Wat That, Mueang Nong Khai District, Nong Khai 43000, Thailand
About Sala Keoku
Sala Keoku is a park featuring giant fantastic concrete sculptures inspired by Buddhism and Hinduism. It is located near Nong Khai, Thailand in the immediate proximity of the Thai-Lao border and the Mekong river. The park has been built by and reflects the vision of Luang Pu Bunleua Sulilat and his followers. The construction started in 1978. It shares the style of Sulilat's earlier creation, Buddha Park on the Lao side of Mekong, but is marked by even more extravagant fantasy and greater propor
Attractions near Sala Keoku
Buddha Park, also known as Xieng Khuan, is a sculpture park located 25 km southeast from Vientiane, Laos in a meadow by the Mekong River. Although it is not a temple, the park may be referred to as Wat Xieng Khuan, since it contains numerous religious images. The name Xieng Khuan means Spirit City. The park contains over 200 Hindu and Buddhist statues. The socialist government operates Buddha Park as a tourist attraction and a public park.
Pha That Luang, located about 4km northeast of the city centre, is the most important national monument in Laos – a symbol of Buddhist religion and Lao sovereignty. Legend has it that Ashokan missionaries from India erected a tâht (stupa) here to enclose a piece of Buddha's breastbone as early as the 3rd century BC.
Patuxai is a massive war monument and triumphal arch in the center of Vientiane, Laos. It was completed in 1968. It’s also known as the Arc de Triomphe of Vientiane due to its resemblance to the Arc de Triomphe in Paris. Patuxai, however, is slightly taller than its Parisian counterpart, has four gates rather than two, and is covered in distinctly Laotian designs.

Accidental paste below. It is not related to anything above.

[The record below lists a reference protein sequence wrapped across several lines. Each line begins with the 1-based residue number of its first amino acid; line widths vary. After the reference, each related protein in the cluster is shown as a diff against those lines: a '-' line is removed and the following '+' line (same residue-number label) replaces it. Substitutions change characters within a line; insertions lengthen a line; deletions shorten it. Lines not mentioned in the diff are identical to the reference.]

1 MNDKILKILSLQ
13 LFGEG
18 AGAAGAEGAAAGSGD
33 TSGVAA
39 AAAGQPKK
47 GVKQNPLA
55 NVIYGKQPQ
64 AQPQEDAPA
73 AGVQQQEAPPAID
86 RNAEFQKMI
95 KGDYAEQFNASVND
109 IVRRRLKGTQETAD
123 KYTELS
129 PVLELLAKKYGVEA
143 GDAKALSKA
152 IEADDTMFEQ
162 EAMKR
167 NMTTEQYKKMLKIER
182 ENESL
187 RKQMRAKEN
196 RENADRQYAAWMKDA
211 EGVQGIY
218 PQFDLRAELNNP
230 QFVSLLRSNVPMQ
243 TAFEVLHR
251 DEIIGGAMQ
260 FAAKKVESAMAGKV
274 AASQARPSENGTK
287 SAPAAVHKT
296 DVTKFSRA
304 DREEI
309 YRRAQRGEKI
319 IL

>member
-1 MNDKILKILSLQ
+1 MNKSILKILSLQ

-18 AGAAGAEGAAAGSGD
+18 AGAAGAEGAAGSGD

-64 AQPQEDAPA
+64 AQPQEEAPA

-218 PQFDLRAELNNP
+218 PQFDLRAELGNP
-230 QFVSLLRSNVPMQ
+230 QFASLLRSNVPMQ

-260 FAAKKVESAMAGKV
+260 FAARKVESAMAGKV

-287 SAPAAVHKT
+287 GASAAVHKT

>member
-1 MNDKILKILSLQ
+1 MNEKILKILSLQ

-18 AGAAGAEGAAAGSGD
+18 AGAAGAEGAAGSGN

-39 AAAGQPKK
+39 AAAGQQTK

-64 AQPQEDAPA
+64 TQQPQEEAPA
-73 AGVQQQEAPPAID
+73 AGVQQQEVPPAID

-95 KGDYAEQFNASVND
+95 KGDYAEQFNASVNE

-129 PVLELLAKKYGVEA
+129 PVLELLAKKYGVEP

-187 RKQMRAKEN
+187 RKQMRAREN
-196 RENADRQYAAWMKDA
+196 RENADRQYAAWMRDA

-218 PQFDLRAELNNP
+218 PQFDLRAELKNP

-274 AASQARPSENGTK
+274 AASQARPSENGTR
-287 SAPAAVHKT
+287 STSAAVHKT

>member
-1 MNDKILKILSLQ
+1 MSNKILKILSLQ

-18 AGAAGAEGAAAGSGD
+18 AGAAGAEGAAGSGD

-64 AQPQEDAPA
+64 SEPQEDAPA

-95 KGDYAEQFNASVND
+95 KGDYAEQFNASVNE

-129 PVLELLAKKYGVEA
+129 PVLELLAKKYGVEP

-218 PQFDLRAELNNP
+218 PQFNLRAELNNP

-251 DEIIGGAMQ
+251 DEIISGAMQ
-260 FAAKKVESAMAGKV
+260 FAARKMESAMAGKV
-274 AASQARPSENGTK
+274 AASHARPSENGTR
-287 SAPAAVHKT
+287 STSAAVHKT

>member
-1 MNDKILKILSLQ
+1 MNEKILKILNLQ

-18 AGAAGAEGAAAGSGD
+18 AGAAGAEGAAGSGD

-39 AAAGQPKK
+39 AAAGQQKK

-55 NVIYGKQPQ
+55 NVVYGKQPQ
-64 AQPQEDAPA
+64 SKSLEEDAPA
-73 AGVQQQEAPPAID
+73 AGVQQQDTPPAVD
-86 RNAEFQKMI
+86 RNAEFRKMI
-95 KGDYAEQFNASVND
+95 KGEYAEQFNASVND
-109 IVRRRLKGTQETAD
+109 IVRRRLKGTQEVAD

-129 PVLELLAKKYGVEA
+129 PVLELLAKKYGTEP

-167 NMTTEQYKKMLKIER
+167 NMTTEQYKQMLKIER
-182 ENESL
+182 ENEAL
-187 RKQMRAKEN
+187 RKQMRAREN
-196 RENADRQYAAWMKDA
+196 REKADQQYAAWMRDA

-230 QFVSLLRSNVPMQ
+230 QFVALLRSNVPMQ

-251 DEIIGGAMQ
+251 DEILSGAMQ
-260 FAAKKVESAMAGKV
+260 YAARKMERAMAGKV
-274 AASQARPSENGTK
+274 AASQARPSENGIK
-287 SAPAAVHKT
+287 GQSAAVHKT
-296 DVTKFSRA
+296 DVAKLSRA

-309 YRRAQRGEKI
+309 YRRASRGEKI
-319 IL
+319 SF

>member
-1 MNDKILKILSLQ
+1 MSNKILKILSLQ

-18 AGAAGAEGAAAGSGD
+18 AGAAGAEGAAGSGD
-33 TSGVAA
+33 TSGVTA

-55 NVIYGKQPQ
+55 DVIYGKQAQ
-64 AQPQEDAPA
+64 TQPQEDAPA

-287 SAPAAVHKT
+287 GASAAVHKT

Ho Phra Keo is a former Buddhist shrine dating back to 1565 – today, it serves as a museum of religious arts in Vientiane. Locals call it ‘the Temple of the Emerald Buddha’ as Ho Phra Keo has a gilded throne meant for the Emerald Buddha, which now sits on the grounds of Bangkok’s Grand Palace.
Wat Si Saket is the only temple in Laos that survived the Siamese occupation, which destroyed much of the capital in 1828. It features over 10,000 Buddha sculptures of varying sizes and styles. The temple also has beautiful architecture and layout, with a history that dates back to 1818.
The Presidential Palace is the official residence of the President of Laos, who, by convention, also holds the position of General Secretary of the Lao People's Revolutionary Party. The building is surrounded by well-manicured lawns and gardens and fenced off by tall walls and a wrought iron gate. The Presidential Palace is not to be confused with the official home of the Lao president which is located in the Vientiane suburb of Ban Phonthan. The palace is lit up in the evening and offers a grea
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